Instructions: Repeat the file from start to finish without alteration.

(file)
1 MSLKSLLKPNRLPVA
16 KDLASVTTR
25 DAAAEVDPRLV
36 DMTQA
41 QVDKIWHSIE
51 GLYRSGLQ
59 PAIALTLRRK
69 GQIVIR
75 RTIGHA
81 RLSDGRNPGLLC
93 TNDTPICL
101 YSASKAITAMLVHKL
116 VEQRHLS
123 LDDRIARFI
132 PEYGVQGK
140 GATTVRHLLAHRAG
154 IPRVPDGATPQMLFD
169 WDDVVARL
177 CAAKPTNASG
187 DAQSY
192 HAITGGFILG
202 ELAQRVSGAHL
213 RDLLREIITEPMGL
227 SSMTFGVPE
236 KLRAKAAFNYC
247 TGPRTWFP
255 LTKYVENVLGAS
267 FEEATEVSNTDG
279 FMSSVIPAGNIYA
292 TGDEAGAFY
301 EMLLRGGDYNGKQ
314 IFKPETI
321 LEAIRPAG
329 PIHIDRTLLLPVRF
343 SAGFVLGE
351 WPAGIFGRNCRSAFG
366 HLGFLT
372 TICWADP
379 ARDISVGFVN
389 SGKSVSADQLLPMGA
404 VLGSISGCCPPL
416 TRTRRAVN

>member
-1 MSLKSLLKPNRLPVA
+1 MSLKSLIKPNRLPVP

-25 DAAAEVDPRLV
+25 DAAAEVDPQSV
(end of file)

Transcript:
1 MSLKSLLKPNRLPVA
16 KDLASVTTR
25 DAAAEVDPRLV
36 DMTQA
41 QVDKIWHSIE
51 GLYRSGLQ
59 PAIALTLRRK
69 GQIVIR
75 RTIGHA
81 RLSDGRNPGLLC
93 TNDTPICL
101 YSASKAITAMLVHKL
116 VEQRHLS
123 LDDRIARFI
132 PEYGVQGK
140 GATTVRHLLAHRAG
154 IPRVPDGATPQMLFD
169 WDDVVARL
177 CAAKPTNASG
187 DAQSY
192 HAITGGFILG
202 ELAQRVSGAHL
213 RDLLREIITEPMGL
227 SSMTFGVPE
236 KLRAKAAFNYC
247 TGPRTWFP
255 LTKYVENVLGAS
267 FEEATEVSNTDG
279 FMSSVIPAGNIYA
292 TGDEAGAFY
301 EMLLRGGDYNGKQ
314 IFKPETI
321 LEAIRPAG
329 PIHIDRTLLLPVRF
343 SAGFVLGE
351 WPAGIFGRNCRSAFG
366 HLGFLT
372 TICWADP
379 ARDISVGFVN
389 SGKSVSADQLLPMGA
404 VLGSISGCCPPL
416 TRTRRAVN

>member
-1 MSLKSLLKPNRLPVA
+1 MSLKSLIKPNRLPVP

-25 DAAAEVDPRLV
+25 DAAAEVDPQSV